California vineyard acreage dropped 2 percent overall last year, with an especially sharp decline in recent plantings, a new state report says.

This should prove welcome news for an industry that's been plagued by an oversupply of grapes and falling prices for the past few years. Despite this, the acreage of productive wine vineyards hit a new high last year.

Total 2002 grape acreage was estimated at 932,000 acres by the California Agricultural Statistical Service, down 2 percent from 951,000 acres the year before.

The two major grape categories -- raisin and table -- also showed overall acreage declines, with the amount of bearing acres and newer, nonbearing acres, dropping, the Grape Acreage Report said.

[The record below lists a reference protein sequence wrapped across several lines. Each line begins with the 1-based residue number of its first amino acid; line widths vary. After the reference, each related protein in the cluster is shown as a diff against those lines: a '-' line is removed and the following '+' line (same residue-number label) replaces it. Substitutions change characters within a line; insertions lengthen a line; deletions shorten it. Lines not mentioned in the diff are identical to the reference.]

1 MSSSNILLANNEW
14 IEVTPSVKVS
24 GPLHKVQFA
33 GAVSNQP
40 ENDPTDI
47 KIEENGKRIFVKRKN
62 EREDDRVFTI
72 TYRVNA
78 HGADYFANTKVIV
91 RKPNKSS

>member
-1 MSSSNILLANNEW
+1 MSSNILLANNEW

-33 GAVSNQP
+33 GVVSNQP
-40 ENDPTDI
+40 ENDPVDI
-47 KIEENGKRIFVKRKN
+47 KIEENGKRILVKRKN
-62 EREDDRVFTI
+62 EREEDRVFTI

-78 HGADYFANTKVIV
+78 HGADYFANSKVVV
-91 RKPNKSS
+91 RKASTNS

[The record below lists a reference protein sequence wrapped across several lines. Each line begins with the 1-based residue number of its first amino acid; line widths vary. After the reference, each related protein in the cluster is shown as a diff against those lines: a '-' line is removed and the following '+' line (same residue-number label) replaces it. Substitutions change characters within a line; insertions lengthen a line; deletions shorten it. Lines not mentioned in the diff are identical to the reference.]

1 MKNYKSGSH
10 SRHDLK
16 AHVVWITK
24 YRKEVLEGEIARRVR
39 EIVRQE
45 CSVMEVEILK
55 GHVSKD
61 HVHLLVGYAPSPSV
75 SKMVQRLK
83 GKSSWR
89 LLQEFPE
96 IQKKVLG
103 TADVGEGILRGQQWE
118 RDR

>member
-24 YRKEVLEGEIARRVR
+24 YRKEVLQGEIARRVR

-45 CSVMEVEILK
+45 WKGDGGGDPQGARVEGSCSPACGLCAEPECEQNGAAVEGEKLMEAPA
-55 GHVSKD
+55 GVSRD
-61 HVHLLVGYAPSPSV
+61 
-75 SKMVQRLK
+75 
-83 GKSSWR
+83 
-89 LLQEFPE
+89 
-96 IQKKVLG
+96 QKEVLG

However, bearing winegrapes hit a new high of 486,000 acres in 2002, up 1 percent from 2001. That was due to a surge of winegrape plantings that peaked in the late 1990s.

Despite wine consumption contining to growin the US, California's boom production combined with increased imports created an oversupply of grapes and bulk wines. While the net effect has been a reduction in grower's profits, consumers have seen better wines on the shelves at lower prices than ever before.